Below I’m sharing an article written by Rhi Griffith for the withdrawal board, Surviving Antidepressants. Rhi has spent many years assisting on withdrawal boards while doing her own withdrawal. She has been supporting others and learning as much as possible to help make the journey of withdrawal as safe as possible for both herself and others. This piece is republished here with her permission.
by Rhi Griffith
As you can imagine, I’ve conversed with tons of people who were wondering how to taper. Usually they come to me asking for a really specific taper schedule–cut this much, hold this many days or weeks, cut this much, hold this many et cetera.
And generally when we start tapering, we all start with the expectation that we can hold our taper and our bodies to a calendar schedule.
Unfortunately, bodies were invented long before calendars, and healing doesn’t follow a numerical schedule. (Just try telling a broken bone that it has to heal exactly 10% every two weeks.)
And what I see is that the people who do best with their tapers are the ones who listen to and follow their bodies’ internal wisdom, rather than some external notion of a “correct taper” or some schedule given to them by someone outside.
Another thing I see that’s practically universal is that people want to start with bigger cuts and shorter holds. We all want off these meds as fast as possible. Unfortunately, if you start out too aggressively, what usually happens is people crash and burn, suffer a lot, end up having to reinstate and then wait a long time to stabilize before they can begin to taper again. And it actually ends up taking longer.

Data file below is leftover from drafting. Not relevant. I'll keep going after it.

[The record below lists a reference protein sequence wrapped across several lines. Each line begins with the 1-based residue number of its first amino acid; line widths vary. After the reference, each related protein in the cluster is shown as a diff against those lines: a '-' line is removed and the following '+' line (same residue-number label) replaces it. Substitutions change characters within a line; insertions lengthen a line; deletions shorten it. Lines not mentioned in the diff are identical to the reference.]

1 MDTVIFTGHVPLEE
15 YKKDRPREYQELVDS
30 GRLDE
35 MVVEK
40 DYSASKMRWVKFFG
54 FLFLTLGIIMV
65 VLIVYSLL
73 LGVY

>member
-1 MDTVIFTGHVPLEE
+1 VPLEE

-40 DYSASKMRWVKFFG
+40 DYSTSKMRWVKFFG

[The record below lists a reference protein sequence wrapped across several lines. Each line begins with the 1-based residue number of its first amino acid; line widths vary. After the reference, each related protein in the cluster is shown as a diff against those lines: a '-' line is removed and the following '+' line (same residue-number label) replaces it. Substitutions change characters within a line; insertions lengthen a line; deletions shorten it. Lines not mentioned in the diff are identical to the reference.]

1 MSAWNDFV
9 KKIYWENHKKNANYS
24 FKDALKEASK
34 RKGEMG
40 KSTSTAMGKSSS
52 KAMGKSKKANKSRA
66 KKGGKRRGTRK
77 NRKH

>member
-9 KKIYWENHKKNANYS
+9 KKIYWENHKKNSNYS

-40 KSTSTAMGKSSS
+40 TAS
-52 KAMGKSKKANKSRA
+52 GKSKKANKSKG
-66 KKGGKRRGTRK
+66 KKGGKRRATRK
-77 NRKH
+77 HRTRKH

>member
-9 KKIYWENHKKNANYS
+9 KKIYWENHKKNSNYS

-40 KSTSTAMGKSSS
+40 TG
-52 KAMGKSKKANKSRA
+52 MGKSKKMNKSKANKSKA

So these days I end up giving this same advice over and over. And I decided to just copy it and paste it and put it here so I can just refer people to it rather than retyping it every time.
Rhi’s General Taper How-To Advice:
Start small and conservative. Start with a small cut and a long hold. Don’t try to follow a calendar schedule; follow your body’s schedule instead, by observing your own symptoms.
Keep a daily journal of symptoms (ranking them on a numerical scale of 1 to 5 or something like that). Don’t trust yourself to remember the way your symptoms wax and wane–the drugs and the withdrawal actually interfere with our ability to reliably perceive patterns. (Trust me on this. It’s pretty much universal. Your mind will lie to you.)
Write it down each day and you’ll see the patterns emerge.
Do a few small cuts and long holds this way until you have a feel for how your body is going to respond to cuts and how the withdrawal symptoms are going to unfold and play out and resolve for you.
There are often delayed effects from a cut that don’t show up right away, and if you taper too fast, those “lag time” symptoms can add up and hit hard, and it’s too late to slow down because you already made the cuts. So take it slow with long holds, and allow the full pattern to play out, so that you become familiar with it.
Collect data this way for two or three months. Once you have a track record, you can then decide if you want to try larger cuts and/or shorter holds.
Experiment conservatively until you find your optimal rate of taper.
This way you will become the expert on your own withdrawal process and you’ll be able to tailor it to your own needs and your own life changes.
Speaking from experience–both my own and that of many other people–not only will you actually be able to get off your meds just as fast this way as you would if you tried a fast, aggressive taper (because you’ll be less likely to crash, get all messed up, and have to reinstate or hold for way long, or maybe end up on even more meds you had to add, et cetera)–you will also save yourself and your loved ones a lot of suffering.
More articles by Rhi on Beyond Meds:
- The Slowness of Slow Tapers
- Trellis: this is your brain on (psych) drugs
- GABA/glutamate system and how it might work with benzodiazepines and Lamictal
More posts on psychiatric drug withdrawal:
Please do not attempt to discontinue psych drugs without first very carefully educating yourself on the risks involved so that you might minimize the chances of developing grave iatrogenic illness if you decide to withdraw: Psychiatric drug withdrawal and protracted withdrawal syndrome round-up